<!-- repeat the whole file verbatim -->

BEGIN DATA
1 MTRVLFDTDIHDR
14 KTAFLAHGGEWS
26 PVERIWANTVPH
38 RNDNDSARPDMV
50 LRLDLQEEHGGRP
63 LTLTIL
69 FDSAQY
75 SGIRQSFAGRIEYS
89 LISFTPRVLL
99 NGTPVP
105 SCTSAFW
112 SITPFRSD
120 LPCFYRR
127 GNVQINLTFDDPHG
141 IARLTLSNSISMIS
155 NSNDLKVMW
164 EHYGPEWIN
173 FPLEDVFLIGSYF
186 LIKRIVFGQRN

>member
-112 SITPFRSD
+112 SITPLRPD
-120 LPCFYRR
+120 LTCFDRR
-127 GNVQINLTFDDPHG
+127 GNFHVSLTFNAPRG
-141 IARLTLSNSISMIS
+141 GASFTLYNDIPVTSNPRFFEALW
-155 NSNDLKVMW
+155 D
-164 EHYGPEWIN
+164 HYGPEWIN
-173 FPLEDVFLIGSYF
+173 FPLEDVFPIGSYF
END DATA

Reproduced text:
1 MTRVLFDTDIHDR
14 KTAFLAHGGEWS
26 PVERIWANTVPH
38 RNDNDSARPDMV
50 LRLDLQEEHGGRP
63 LTLTIL
69 FDSAQY
75 SGIRQSFAGRIEYS
89 LISFTPRVLL
99 NGTPVP
105 SCTSAFW
112 SITPFRSD
120 LPCFYRR
127 GNVQINLTFDDPHG
141 IARLTLSNSISMIS
155 NSNDLKVMW
164 EHYGPEWIN
173 FPLEDVFLIGSYF
186 LIKRIVFGQRN

>member
-112 SITPFRSD
+112 SITPLRPD
-120 LPCFYRR
+120 LTCFDRR
-127 GNVQINLTFDDPHG
+127 GNFHVSLTFNAPRG
-141 IARLTLSNSISMIS
+141 GASFTLYNDIPVTSNPRFFEALW
-155 NSNDLKVMW
+155 D
-164 EHYGPEWIN
+164 HYGPEWIN
-173 FPLEDVFLIGSYF
+173 FPLEDVFPIGSYF